Japan comes calling
Around 60 years ago, Japan and India signed an agreement to develop and deepen cultural ties between the two nations. To celebrate this anniversary, the Japan Foundation, which promotes the island nation’s cultural exchanges with other countries, and the embassy of Japan are organizing a Japan Festival, starting today, in Delhi.
The festival, which will run till 8 December, begins with a performance by pianist Makoto Kuriya’s Creative Jazz Ensemble. This will be followed by a concert by Wasabi, a group renowned for making traditional Japanese instruments appealing to youngsters in that country.
“We chose the Japanese artists based on how we felt an Indian audience would connect with the performances, since we believe that cultural exchange should happen at the individual level, not just the national,” says Misako Futsuki, director of arts and cultural exchange of the Japan Foundation.
Interestingly, Gennoshin Yasui of the Makoto Kuriya Jazz Ensemble, one of Japan’s most well-known percussionists, works for a Gurugram-based insurance company. Another Japanese artist with an Indian link is Hiromu Motonaga, the shakuhachi (a Japanese bamboo flute) player in Wasabi, who came to the country last year to collaborate with Indian artists.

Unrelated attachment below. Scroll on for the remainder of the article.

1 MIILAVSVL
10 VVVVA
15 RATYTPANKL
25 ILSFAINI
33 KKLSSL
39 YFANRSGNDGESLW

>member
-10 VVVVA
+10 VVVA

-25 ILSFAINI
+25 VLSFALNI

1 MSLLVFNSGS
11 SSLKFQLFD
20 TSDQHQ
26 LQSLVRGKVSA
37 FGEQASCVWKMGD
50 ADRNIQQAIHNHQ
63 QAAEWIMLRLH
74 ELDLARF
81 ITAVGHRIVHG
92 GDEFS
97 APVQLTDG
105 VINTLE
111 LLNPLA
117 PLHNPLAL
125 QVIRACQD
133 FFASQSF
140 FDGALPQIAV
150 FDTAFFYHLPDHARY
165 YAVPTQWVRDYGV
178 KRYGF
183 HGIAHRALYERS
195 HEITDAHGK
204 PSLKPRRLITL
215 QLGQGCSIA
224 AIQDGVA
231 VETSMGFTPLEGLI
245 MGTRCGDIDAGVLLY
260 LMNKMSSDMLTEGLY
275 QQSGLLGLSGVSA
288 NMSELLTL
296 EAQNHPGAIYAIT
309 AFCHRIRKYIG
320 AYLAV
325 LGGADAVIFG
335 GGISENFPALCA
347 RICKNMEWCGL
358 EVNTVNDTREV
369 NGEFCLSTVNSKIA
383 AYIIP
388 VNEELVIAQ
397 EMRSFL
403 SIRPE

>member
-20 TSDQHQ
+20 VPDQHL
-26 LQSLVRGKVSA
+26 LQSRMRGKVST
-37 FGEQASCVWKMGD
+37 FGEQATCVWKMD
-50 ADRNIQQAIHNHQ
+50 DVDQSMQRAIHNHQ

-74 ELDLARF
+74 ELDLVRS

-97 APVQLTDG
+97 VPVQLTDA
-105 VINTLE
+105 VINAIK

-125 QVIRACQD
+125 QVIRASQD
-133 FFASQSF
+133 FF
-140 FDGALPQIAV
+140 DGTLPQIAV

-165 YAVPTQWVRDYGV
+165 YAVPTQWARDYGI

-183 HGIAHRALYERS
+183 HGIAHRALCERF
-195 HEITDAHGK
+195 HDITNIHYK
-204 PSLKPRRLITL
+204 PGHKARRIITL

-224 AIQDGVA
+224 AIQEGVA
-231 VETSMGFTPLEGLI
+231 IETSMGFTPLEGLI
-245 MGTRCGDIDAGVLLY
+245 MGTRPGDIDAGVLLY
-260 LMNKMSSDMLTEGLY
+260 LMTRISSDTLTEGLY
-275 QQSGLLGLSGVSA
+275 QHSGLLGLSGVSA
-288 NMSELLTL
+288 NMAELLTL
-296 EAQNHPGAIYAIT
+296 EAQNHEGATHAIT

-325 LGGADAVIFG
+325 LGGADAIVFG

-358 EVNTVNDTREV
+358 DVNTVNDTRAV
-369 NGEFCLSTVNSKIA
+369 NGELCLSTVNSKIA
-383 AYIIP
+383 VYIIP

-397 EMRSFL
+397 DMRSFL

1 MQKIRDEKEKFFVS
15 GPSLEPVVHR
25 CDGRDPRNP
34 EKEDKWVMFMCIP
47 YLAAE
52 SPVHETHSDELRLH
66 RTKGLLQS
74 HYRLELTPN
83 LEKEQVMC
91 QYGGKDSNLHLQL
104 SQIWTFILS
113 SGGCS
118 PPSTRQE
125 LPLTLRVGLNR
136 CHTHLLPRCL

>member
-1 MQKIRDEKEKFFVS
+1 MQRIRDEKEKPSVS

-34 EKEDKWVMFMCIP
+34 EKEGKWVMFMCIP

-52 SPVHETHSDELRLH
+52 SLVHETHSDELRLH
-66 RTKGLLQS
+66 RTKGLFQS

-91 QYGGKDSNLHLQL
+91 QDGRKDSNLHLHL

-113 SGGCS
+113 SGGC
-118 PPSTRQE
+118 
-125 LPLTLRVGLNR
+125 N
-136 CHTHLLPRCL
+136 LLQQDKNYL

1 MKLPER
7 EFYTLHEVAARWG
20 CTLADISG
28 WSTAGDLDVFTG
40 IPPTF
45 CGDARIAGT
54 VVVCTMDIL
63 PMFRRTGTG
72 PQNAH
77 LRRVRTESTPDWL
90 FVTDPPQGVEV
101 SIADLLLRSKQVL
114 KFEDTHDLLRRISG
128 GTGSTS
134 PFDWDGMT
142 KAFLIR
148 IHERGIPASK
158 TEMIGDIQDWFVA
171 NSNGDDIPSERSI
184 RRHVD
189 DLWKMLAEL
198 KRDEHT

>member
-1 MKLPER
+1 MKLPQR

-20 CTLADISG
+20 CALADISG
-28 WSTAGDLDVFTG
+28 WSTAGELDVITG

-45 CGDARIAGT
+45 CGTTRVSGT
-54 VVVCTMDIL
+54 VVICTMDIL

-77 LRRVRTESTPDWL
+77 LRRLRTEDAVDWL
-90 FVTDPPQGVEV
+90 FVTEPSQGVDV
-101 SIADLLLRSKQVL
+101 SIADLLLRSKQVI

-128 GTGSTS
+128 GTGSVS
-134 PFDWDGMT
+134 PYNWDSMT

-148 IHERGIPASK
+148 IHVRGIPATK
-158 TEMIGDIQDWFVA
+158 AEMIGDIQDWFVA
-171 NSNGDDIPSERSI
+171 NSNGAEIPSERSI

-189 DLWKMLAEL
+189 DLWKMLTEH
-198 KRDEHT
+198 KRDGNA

“I don’t just perform my music, I always try to have a dialogue with the members, the atmosphere of the venue, the audience and the city we perform in. It’s also a feature of jazz—this interaction which produces a sound that is made only for the moment of that interaction. It’s a rare treasure when the music makes everything connect,” says Kuriya.
There will be film screenings too. On 31 October, Yoshinori Sato’s Her Mother will be shown. “I made this film after learning about how people who have lost their loved ones to murder oppose the death penalty for the perpetrator,” says the director. “Many oppose the death penalty because of religious values, but some opposed it irrespective of religion. I wanted to think deeply about what it is like for the bereaved to have a dialogue with the murderer,” adds Sato.
From 2-5 November, there will be a retrospective of Akira Kurosawa, with movies being screened every evening at the India Habitat Centre. From 10-15 November, there will be a Japanese Film Festival at the PVR Sangam Theatre Complex in R K Puram.
The festival will conclude with Goyokai, a traditional Japanese dance, Kathak and Indian classical music on 8 December.
The Japan Festival is being held from 27 October-8 December at different venues in Delhi. Seating on first-come, first-served basis. For details, contact 9418718839 or email firstname.lastname@example.org.